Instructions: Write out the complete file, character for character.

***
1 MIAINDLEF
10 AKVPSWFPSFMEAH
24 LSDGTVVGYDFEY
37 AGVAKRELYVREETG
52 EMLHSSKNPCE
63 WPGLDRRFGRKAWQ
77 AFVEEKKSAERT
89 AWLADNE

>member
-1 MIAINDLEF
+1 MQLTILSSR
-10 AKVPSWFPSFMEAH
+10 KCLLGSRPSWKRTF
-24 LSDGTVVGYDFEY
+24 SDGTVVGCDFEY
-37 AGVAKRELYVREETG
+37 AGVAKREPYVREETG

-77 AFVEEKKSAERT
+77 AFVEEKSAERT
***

1 MIAINDLEF
10 AKVPSWFPSFMEAH
24 LSDGTVVGYDFEY
37 AGVAKRELYVREETG
52 EMLHSSKNPCE
63 WPGLDRRFGRKAWQ
77 AFVEEKKSAERT
89 AWLADNE

>member
-1 MIAINDLEF
+1 MQLTILSSR
-10 AKVPSWFPSFMEAH
+10 KCLLGSRPSWKRTF
-24 LSDGTVVGYDFEY
+24 SDGTVVGCDFEY
-37 AGVAKRELYVREETG
+37 AGVAKREPYVREETG

-77 AFVEEKKSAERT
+77 AFVEEKSAERT